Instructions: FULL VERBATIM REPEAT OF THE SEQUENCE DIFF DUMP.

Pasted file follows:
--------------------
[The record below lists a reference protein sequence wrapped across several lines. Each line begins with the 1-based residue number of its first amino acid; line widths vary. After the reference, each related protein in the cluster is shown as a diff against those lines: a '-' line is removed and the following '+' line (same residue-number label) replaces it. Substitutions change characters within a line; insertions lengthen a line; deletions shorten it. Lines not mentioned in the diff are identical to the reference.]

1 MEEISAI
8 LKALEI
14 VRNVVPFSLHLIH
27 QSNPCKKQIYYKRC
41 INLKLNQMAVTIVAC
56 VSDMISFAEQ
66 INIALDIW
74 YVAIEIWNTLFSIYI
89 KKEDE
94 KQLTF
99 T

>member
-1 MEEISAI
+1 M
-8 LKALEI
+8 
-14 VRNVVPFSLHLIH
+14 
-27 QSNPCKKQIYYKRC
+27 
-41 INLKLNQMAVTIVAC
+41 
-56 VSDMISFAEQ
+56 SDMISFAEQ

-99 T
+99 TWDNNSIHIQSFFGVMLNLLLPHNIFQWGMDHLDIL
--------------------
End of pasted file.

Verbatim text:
[The record below lists a reference protein sequence wrapped across several lines. Each line begins with the 1-based residue number of its first amino acid; line widths vary. After the reference, each related protein in the cluster is shown as a diff against those lines: a '-' line is removed and the following '+' line (same residue-number label) replaces it. Substitutions change characters within a line; insertions lengthen a line; deletions shorten it. Lines not mentioned in the diff are identical to the reference.]

1 MEEISAI
8 LKALEI
14 VRNVVPFSLHLIH
27 QSNPCKKQIYYKRC
41 INLKLNQMAVTIVAC
56 VSDMISFAEQ
66 INIALDIW
74 YVAIEIWNTLFSIYI
89 KKEDE
94 KQLTF
99 T

>member
-1 MEEISAI
+1 M
-8 LKALEI
+8 
-14 VRNVVPFSLHLIH
+14 
-27 QSNPCKKQIYYKRC
+27 
-41 INLKLNQMAVTIVAC
+41 
-56 VSDMISFAEQ
+56 SDMISFAEQ

-99 T
+99 TWDNNSIHIQSFFGVMLNLLLPHNIFQWGMDHLDIL